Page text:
You may have met Toni Margarita Plummer at the National Latino Writers Conference in New Mexico and wondered what happened to that nice New York editor? Her last name may be different and she may have a different title, but she is still ready to assist you with your books. Since moving on from a position as an acquisitions editor at St. Martin's Press, Toni Kirkpatrick is still focused on helping writers with their book projects, but in a slightly different form. She has gone into business for herself as a freelance editor. Toni took time out of her busy schedule to answer five questions for La Bloga.
1. How is your new editing role different from what you were doing at St. Martin's Press?
I worked at Thomas Dunne Books/St. Martin's Press for over ten years, considering submissions, acquiring fiction and nonfiction, and editing my authors' manuscripts line by line to prepare them for publication. My job involved much more than just editing though. Now I am working for the writer and am focused solely on helping him or her to make their manuscript as strong as it can be. I am not an editor checking for commas and the like. My background is in reading for characters, plot, style, and setting. I still read and edit with the mind of an acquiring editor; I ask if this is something an editor would want to acquire, and something a reader would want to read. And if I see any issues there, I think about how those can be resolved.
2. Who are your clients?
They are writers of many different genres. Some are looking for agents and publishers, some plan to self-publish. Some are referred to me by agents who are interested in their work but don't have the time to help them revise. All my clients have written something they feel strongly about and want to put their best work out into the world by having a professional editor critique and edit it.
3. Who is your ideal client?
My ideal client is a talented writer who has worked very hard on a manuscript and is committed to making it better. They are open to my comments and expertise, and I in turn enjoy what they've written and am engaged by it. Hopefully something I say or question sparks their imagination and gives them a new way of looking at a character or a scene. I would love to get more Latino clients--I've a special interest in these stories and I want to see more Latino authors publish their work and find large audiences for it.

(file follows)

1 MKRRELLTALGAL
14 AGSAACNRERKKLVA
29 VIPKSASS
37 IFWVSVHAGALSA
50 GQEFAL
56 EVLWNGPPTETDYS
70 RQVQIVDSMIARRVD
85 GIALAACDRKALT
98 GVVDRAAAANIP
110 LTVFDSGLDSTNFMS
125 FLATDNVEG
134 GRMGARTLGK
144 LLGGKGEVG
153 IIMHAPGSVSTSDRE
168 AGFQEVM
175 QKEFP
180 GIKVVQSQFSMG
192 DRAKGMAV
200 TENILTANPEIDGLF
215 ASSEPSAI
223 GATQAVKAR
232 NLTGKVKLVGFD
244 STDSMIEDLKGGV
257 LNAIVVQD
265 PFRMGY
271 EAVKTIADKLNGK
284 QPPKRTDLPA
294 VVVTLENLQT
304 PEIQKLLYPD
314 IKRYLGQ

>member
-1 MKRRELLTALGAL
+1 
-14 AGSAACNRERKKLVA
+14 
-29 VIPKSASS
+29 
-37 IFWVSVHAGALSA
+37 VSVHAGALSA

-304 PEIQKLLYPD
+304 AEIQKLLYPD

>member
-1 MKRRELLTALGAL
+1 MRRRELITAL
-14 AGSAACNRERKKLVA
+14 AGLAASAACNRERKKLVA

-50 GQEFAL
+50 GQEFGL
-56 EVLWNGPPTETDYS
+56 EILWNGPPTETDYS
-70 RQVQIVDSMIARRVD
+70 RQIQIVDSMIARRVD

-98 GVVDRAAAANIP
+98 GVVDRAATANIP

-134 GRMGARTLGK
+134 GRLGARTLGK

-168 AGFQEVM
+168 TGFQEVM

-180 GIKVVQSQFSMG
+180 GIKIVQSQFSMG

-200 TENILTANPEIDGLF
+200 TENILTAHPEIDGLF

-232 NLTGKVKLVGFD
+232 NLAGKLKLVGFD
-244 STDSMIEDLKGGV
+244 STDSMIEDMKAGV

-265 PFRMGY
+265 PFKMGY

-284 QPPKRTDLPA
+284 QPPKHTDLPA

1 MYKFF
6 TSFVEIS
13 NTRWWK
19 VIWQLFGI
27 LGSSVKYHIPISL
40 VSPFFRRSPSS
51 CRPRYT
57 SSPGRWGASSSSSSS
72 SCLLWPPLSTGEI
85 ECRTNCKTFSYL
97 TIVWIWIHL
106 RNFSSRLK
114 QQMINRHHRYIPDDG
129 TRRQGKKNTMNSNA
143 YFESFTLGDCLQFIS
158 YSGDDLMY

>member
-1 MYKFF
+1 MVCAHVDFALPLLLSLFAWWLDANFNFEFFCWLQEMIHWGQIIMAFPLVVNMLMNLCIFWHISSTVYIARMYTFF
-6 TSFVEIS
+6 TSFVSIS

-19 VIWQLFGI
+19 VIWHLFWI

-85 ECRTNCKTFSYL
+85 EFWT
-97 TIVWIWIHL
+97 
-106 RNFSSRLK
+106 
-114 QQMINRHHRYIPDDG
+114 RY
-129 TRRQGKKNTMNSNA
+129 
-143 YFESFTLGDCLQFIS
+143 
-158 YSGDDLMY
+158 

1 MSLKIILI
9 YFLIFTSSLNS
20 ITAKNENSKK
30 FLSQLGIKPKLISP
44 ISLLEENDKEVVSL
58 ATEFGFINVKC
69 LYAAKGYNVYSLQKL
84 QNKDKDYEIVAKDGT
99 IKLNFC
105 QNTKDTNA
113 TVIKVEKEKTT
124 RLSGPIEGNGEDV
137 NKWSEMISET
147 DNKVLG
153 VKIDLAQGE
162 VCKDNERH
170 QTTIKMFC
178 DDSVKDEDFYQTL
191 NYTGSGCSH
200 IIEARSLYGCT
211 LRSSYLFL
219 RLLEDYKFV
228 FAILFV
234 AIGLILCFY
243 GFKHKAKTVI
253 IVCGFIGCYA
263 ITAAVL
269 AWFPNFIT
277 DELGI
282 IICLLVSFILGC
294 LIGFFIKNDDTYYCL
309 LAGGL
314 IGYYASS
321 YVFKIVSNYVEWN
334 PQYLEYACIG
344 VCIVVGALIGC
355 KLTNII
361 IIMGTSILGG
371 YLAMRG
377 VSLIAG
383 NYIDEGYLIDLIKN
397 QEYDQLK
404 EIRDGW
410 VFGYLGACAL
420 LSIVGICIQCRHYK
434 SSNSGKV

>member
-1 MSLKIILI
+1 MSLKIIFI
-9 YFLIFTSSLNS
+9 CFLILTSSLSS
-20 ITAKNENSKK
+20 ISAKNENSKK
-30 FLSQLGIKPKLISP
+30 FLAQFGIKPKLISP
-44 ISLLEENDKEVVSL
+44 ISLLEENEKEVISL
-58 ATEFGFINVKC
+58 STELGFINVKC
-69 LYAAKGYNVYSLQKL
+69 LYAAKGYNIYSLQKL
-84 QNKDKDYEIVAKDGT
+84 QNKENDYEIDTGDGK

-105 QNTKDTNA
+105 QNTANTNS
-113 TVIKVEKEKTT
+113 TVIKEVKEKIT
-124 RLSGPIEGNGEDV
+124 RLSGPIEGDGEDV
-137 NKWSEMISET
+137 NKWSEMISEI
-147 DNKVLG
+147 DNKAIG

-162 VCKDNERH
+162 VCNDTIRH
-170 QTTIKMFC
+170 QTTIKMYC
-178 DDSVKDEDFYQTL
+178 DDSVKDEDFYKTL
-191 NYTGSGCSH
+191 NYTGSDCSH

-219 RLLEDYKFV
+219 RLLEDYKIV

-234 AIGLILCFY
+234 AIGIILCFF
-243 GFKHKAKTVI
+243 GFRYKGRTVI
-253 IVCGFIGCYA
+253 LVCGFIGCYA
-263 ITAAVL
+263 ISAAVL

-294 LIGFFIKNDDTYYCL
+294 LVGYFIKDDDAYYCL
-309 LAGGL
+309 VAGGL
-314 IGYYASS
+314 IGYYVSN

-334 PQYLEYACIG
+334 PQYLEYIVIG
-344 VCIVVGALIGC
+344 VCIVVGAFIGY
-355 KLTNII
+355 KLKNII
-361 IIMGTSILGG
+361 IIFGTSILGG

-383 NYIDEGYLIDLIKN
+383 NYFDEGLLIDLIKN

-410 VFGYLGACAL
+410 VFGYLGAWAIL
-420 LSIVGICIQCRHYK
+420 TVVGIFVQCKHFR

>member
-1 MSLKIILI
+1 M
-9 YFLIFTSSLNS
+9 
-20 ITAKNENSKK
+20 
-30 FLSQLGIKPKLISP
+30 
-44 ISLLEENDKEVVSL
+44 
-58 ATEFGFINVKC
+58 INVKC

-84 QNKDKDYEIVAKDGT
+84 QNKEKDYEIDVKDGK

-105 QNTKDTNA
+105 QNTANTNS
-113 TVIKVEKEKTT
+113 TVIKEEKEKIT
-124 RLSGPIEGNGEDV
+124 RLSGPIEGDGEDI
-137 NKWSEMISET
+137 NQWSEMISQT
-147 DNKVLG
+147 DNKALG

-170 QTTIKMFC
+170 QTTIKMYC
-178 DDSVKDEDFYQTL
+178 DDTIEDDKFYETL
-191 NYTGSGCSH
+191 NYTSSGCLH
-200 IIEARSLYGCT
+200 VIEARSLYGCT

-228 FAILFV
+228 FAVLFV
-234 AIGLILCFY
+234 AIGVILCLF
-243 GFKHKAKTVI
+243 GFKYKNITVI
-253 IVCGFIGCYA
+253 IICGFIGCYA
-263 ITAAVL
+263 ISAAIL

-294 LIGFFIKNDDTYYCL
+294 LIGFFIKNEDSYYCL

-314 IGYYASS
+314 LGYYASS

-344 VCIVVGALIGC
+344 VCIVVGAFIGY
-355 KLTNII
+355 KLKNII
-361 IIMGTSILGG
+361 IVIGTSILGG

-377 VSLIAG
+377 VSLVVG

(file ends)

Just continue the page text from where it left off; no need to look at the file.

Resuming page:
4. In addition to being an editor you are also an author. How does one role affect the other?
As an author I understand a writers' attachment to their work and their hopes and dreams for it. On the other hand being an editor has definitely helped me to see my own writing more objectively and I am very grateful for that.
5. What is your take on the current publishing landscape for Latino writers?
Getting published (and staying published) is a challenge for anyone. But what’s being discussed a lot now is the lack of Latinos working in publishing and how this affects the number of books by Latinos that are being bought and effectively promoted. I'm part of a fairly new group called Latinos in Publishing, which meets in Manhattan every month and whose goal, among others, is to increase the number of Latinos working in the industry. It's a group of extremely talented and passionate folks--keep an eye out for more from them soon. Sisters in Crime also just put out their Publishing Report about diversity in crime fiction which you can read here: http://www.sistersincrime.org/
So there is increasing awareness about this and lots of authors and publishing professionals working to get more books by Latinos published. Keep writing. Do your homework. There are so many venues and opportunities to publish, even now, and I am very excited to be working with writers at this earlier stage in the process.
More about Toni: Toni Kirkpatrick was an Editor at Thomas Dunne Books/St. Martin's Press for over ten years. She acquired mostly crime, historical, multicultural, and women's fiction. Some of her authors included Michael Jaime-Becerra, Dahlma Llanos-Figueroa, M. Padilla, Irete Lazo, A.E. Roman, and Caridad Ferrer. A native Californian, she published The Bolero of Andi Rowe, a story collection set in the San Gabriel Valley of Los Angeles, under her maiden name Toni Margarita Plummer. She graduated from the Master of Professional Writing Program at USC and is a member of Macondo, the group of socially-engaged writers founded by Sandra Cisneros. Toni lives in the Hudson Valley with her husband and son. Check out her website www.ToniKirkpatrick.com for more information on her background and editorial services.